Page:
Sometimes we underestimate an oncoming wave thinking we can take it in stride, but then it ends up tackling our sorry butt, turning us topsy-turvy, gurgling and gasping, thrashing our knees on the ocean floor and leaving us coughing up salty water on the beach.
And so it is with life and with art…especially art commissions.
Let it be known that i have not mastered the skill of adequately estimating the time it will take to complete a project. If the skill set involved is basically simple, i think the project will go fairly quickly. i am wrong. i am dead wrong for primarily 2 reasons.
1) just because the skill set is in my wheel house, it doesn’t mean that i won’t still painstakingly labor over every detail. In the case of the mammoth art shown above, that meant using about 9 different hardnesses of graphite to sketch in subtle detail and to block in larger areas of shadow. It meant putting my kneaded eraser to work and pulling out highlights and detail. It meant studying closeups of the kids in the piece to get a likeness….and then working to make that likeness look more UNstudied than i normally would, so it would match the surrounding textures more closely. Add to that the articulation of about 8 gazillion leaves and shrubs…… and skill sets-schmill sets! i was at it for weeks!
2) Size. That’s all i have to say. It takes a loonnngg time to fill 46″x46″ of paper with detail. Yep. It just does.
So, somewhere around my 22nd hour of work on a job i quoted at 12, i began to ponder an article that Tara Gentile posted on Scoutie Girl last week. The article, by Carlos Velez, talked about how we artists, as a community, hate selling our art. i mean, we love “getting paid” for our art, but we hate SELLING it. It’s like selling ourselves, and putting a dollar amount on our souls. (i’m pretty melodramatic sometimes.) Truly, that’s not what a business should be! You’re selling a commodity. Your time. Your talent and training. The art materials. All of it. But somehow it doesn’t click. We can’t be objective about it!
If you’re nodding your head right now and you haven’t read this article, please go do so and then come back to me here.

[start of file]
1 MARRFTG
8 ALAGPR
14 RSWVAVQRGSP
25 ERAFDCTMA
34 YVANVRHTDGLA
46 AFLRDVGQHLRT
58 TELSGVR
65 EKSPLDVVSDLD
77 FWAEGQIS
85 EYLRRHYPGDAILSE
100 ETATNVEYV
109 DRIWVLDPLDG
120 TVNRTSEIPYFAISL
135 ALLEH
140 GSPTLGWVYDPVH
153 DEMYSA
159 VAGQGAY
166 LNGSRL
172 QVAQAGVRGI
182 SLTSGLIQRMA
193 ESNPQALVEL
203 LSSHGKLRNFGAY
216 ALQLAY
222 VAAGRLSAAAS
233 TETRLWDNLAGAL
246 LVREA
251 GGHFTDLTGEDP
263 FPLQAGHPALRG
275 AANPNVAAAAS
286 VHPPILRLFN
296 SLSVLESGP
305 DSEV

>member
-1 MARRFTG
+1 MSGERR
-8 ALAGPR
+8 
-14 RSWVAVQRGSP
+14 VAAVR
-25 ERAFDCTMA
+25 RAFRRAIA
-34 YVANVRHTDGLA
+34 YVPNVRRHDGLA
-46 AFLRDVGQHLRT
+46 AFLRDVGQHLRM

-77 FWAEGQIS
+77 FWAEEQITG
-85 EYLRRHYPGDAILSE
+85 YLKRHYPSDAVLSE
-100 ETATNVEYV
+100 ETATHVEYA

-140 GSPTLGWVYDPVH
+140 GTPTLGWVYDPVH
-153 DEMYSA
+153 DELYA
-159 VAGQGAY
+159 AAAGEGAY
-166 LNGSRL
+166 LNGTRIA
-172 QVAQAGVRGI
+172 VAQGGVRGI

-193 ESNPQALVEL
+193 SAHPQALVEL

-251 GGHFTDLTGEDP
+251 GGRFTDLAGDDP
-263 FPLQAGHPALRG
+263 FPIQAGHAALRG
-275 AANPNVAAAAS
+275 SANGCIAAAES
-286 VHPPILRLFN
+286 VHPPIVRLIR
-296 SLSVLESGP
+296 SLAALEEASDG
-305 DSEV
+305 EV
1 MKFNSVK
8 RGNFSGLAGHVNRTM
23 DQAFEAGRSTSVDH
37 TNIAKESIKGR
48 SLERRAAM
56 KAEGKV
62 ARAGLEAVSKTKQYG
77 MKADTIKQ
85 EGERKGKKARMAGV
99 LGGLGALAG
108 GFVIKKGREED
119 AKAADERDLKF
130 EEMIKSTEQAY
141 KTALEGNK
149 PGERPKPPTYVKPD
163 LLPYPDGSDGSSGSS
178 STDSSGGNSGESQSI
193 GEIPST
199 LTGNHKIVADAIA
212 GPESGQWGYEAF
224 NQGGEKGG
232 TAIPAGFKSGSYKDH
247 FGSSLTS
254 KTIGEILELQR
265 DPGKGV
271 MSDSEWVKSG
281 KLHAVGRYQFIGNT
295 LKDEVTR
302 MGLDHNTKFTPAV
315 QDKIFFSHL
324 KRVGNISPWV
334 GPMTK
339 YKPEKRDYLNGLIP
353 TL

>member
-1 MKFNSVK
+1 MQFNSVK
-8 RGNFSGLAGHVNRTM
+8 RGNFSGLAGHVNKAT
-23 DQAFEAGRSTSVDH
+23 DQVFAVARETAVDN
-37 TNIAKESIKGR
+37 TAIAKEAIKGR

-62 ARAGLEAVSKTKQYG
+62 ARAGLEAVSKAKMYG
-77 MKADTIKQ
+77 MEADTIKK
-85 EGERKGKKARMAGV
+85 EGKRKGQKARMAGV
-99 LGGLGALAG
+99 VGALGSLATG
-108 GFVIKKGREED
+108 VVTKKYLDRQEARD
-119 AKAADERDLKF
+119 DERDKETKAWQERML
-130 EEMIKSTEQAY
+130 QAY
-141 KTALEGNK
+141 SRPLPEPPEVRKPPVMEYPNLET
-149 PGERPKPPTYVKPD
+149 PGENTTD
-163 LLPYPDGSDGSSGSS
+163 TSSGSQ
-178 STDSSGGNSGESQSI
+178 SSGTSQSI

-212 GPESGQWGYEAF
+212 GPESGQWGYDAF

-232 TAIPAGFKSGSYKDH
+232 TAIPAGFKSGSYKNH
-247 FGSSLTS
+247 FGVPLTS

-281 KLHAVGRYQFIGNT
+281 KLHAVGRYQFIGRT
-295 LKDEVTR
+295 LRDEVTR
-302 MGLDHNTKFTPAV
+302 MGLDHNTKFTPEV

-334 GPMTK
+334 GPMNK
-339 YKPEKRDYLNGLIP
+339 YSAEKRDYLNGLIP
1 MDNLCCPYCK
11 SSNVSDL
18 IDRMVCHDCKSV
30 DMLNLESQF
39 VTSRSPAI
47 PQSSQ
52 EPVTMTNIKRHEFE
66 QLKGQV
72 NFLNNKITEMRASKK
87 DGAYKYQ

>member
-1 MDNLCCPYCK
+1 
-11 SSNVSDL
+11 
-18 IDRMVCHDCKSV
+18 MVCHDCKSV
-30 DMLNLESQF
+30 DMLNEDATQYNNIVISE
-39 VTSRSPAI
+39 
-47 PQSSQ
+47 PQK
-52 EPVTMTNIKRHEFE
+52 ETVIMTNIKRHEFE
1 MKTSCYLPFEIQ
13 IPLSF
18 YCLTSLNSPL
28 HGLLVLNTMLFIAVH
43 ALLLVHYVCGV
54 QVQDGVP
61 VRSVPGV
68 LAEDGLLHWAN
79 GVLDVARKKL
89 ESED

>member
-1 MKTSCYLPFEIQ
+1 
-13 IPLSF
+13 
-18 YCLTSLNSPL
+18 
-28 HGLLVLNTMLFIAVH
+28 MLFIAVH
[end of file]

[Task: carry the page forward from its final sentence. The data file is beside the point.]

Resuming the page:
Now i don’t necessarily think i underestimated my time on this job solely because i was devaluing myself or my work, but i will admit i was nervous that a super high number might give the impression that i thought TOO highly of myself. i didn’t want the reaction to be, “Who the hooey does she think she is!?” And i really did want the job. It was something i could envision from the start, so i wanted to see it through. i mostly think i underestimated because i had no point of reference. i had never done a pencil piece of this size, and didn’t do a very good job estimating the hours it would take. Those doubts about my self worth crept in a bit too, but they weren’t knockin around all alone up there in my noggin.
So, what did i learn? And what can you learn from me?
Well, i’d say that if you’re quoting a type of job you’ve never done before or a size (ahem!) that you’ve never done before, think hard about your number. Double it! You can always refund money if you come in under time. But you can’t (at least i don’t feel i can) announce to a customer who has signed a contract for “x”, that the project will actually cost “3x”! It’s just not ethical, fair, or very nice. It’s like a bait-and-switch scam, and it will give you a bad name. Your reputation is more important than whatever money you’ll lose while learning your lesson.
Second, i’d advise you write a little wiggle room into your contract. i actually already do this. i have a “10% overage” clause stating that i can charge 10%, but no more than 10% of my base quote if i exceed my estimated time. It helps if you only go over a little. But if you botch it big like i did this time (37 hours), you just have to suck it up and do better on the next one.
Last, i’d actually like to add in that you shouldn’t underestimate your client either. Chances are if they appreciate artistry and originality enough to hire you in the first place, they probably value you and your time more than you think! In my case, i’ve been apologizing to my client that the art has taken so much longer than i estimated. i was upset that i was taking more time to get her the work. But she immediately offered to cover my additional time. She offered! Isn’t that amazing? Best client EVER – for sure. i told her absolutely not, for the reasons i mentioned above. But it goes to show that customers can be pretty great. They are already our fans. We needn’t be so terribly scared of losing a sale or an opportunity because the price isn’t right. Of course, it will happen from time to time. But if we really start to value ourselves, others will follow suit and we’ll actually get to spend more time doing what we love.